The port is strategically located in relation to Hamburg, the Elbe and the Kiel Canal and is accessible to the largest LNG tankers with a length of 345 m.
Smaller tankers can carry LNG either to supply inland waterway ports or to supply ships in Hamburg, on the Elbe or in the Kiel Canal directly with LNG for fuel (‘bunkering’). LNG is a fuel for ships that is far more environmentally friendly than the conventional heavy fuel oil.
In addition to extensive calculations and maritime performance tests in the simulator, exercises were carried out with various ship sizes, both for the landside terminal and the FSRU. Result: All requirements for safe operation have been fully met.
The port can also be used by companies such as Dow for raw materials and products. More than 70 percent of the planned investments at the port serve to establish a basic industrial infrastructure that will also be necessary for hydrogen-based energy carriers.
LNG terminal for liquefied gases
The plan is to use industrial waste heat from Dow to regasify the LNG. This will prevent CO2 emissions during this process. Boil-off gases that inevitably form in LNG systems can be used as fuel directly at the location. The cold stored in the LNG during the liquefaction of the natural gas will be fed into Dow’s cooling circuits. These synergies with the industrial park enable the development of a zero-emission terminal. This will also significantly improve the ecological footprint of the location.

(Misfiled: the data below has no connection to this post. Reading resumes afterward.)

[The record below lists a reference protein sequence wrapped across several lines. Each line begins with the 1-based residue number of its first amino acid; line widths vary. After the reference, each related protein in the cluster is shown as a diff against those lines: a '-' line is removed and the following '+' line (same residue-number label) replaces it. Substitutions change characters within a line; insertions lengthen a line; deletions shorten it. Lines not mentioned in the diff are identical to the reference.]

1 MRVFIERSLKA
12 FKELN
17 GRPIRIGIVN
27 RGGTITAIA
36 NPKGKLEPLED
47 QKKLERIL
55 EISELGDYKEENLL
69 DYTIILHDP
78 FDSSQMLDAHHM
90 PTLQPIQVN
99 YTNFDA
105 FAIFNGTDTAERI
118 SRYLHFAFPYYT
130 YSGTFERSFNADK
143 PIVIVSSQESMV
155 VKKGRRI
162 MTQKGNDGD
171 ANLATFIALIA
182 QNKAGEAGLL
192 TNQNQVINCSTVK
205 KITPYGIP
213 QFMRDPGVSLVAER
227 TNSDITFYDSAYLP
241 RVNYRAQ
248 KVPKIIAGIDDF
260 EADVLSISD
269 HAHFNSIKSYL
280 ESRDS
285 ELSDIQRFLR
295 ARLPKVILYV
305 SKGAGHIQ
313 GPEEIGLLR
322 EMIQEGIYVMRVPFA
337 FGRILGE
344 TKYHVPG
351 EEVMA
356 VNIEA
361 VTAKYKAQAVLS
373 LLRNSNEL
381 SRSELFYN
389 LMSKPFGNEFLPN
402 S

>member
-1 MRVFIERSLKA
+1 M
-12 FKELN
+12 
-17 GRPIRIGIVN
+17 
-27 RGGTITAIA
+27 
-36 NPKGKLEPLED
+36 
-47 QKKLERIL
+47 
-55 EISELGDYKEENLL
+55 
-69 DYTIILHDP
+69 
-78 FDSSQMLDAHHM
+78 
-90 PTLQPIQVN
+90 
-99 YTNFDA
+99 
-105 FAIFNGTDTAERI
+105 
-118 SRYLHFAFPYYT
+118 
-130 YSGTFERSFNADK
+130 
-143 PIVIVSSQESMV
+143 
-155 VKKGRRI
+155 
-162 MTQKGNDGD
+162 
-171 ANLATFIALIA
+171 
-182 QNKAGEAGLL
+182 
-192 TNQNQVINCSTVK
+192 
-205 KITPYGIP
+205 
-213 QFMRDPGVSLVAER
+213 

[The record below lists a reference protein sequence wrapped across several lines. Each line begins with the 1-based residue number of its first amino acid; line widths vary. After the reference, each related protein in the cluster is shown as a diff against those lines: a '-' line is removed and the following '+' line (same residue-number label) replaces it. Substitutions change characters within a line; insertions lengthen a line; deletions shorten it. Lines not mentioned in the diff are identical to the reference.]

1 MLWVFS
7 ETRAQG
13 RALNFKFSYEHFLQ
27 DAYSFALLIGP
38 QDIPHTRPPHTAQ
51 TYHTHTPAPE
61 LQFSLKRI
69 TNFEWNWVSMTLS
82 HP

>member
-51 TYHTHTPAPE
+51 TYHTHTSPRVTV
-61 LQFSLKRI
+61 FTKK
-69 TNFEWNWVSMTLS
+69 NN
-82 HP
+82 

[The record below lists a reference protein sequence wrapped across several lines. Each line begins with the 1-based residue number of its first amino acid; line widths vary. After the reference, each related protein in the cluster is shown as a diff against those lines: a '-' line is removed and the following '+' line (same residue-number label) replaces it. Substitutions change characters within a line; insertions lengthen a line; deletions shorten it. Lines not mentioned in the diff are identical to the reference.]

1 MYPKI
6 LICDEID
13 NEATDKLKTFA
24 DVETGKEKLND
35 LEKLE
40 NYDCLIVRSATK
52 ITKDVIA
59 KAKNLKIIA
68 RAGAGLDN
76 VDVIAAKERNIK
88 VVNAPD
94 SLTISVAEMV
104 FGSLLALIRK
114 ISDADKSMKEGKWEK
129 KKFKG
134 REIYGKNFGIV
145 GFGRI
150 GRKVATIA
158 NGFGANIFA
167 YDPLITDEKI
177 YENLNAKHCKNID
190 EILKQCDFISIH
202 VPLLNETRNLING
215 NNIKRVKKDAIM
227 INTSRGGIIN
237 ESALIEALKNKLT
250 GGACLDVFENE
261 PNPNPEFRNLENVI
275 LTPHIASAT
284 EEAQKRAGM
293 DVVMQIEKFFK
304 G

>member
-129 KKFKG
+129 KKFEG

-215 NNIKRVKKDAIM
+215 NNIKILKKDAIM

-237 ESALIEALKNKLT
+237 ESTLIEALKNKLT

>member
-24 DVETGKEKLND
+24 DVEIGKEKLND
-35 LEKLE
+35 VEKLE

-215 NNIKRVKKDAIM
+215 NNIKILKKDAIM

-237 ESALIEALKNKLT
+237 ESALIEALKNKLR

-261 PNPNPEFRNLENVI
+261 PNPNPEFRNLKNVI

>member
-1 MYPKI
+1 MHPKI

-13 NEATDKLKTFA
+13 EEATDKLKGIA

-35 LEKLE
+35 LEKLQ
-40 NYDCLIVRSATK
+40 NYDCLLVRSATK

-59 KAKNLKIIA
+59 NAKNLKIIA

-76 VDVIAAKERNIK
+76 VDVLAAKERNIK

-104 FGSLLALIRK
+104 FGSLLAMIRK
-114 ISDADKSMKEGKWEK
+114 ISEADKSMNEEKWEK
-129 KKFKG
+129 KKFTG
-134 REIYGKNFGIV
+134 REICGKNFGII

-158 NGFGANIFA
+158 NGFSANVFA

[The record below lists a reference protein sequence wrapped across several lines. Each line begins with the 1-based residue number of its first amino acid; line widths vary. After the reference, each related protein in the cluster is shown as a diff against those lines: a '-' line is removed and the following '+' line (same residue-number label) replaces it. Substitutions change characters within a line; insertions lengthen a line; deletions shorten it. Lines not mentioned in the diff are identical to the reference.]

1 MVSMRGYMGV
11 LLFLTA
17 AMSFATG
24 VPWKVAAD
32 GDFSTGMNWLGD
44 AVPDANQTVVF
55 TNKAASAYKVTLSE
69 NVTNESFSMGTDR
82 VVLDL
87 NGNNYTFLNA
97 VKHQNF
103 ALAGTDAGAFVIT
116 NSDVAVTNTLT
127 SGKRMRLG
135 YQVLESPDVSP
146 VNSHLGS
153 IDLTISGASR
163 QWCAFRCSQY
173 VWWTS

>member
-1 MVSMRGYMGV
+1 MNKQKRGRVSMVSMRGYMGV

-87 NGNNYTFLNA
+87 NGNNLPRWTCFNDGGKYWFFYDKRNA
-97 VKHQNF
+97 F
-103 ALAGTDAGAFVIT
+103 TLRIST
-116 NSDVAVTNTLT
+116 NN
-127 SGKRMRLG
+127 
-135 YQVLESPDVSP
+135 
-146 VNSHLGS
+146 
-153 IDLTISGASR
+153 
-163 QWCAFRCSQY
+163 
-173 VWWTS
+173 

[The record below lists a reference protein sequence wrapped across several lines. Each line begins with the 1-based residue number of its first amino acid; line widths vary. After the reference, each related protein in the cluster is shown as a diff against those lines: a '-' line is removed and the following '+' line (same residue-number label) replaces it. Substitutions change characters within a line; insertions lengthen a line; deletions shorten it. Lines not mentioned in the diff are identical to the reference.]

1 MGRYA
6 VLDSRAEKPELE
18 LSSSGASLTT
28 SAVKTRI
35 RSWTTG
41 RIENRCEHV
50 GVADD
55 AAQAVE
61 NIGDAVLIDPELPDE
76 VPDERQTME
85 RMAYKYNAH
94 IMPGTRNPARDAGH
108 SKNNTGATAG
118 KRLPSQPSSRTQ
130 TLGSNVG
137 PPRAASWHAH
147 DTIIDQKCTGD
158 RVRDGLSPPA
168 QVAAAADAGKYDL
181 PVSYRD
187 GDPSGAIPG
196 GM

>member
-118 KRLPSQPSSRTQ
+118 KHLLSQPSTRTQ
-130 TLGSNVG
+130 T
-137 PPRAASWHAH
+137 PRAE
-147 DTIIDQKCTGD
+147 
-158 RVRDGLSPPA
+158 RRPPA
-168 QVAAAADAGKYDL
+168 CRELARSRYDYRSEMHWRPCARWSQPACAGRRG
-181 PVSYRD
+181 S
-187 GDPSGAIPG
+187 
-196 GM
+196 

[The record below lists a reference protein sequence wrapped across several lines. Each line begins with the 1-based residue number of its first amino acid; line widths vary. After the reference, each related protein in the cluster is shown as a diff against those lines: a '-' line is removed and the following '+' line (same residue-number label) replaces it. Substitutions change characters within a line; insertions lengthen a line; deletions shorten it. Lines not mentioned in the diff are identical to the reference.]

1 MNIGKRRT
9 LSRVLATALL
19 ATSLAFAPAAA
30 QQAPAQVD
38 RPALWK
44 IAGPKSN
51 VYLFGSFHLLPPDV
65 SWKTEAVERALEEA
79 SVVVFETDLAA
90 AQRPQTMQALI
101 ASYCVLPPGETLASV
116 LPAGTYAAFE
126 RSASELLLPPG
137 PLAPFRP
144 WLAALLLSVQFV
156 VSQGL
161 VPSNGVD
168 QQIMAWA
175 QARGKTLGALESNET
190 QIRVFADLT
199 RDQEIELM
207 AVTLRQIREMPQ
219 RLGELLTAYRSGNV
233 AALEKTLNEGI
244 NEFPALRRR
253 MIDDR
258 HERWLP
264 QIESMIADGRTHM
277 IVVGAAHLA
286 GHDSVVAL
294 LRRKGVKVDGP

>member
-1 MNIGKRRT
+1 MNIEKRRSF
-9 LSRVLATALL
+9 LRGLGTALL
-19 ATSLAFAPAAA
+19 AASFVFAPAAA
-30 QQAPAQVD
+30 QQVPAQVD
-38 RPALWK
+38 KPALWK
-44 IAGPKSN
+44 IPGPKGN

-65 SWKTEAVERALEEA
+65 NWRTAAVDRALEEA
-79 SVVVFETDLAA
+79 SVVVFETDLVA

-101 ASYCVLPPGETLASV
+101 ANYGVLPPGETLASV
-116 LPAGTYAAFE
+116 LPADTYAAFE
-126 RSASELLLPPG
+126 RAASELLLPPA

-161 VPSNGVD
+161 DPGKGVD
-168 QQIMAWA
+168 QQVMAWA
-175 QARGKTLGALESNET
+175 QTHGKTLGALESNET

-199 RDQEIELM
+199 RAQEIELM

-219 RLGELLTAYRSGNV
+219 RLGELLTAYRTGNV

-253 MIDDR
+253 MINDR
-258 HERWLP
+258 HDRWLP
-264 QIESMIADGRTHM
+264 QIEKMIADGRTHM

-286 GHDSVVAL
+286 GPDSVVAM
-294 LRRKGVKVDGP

The terminal will consist of two large storage tanks each with a capacity of 240,000 m3 and a vaporisation system in which the liquid cryogenic LNG will be regasified. The infrastructure is approved for LNG, Bio-LNG and SNG. During the first development phase, this will allow for around 13 billion cubic metres of natural gas to be handled per year with a feed-in capacity of 21.7 GW; it can be adapted to suit market requirements.
The hub will also offer storage capacities, thereby providing more flexibility to respond to market developments.
Its location makes it possible to establish optimal connections between the chemical, logistics and energy sectors. The synergies created by the hub will result in the development of a new and unique interchange.
Today, hydrogen is already being produced on a large scale here, as a by-product thus far. The industrial park also has one of the largest electrical substations in Germany, which distributes a large volume of electricity from offshore wind farms in the North Sea.
The industrial park in Stade is the perfect site, logistically speaking, conveniently located on the River Elbe, with access to the North Sea and the Port of Hamburg, close to two major motorways and the largest European marshalling rail yard in Maschen. Liquefied gas can be distributed via ship, truck and also by rail in the future. This enables supply to regions that are not connected to the gas pipeline network.
With almost 50 years of experience working with liquefied gases at the site, the highest safety standards are guaranteed. The Hanseatic Energy Hub will be located on a well-secured industrial site.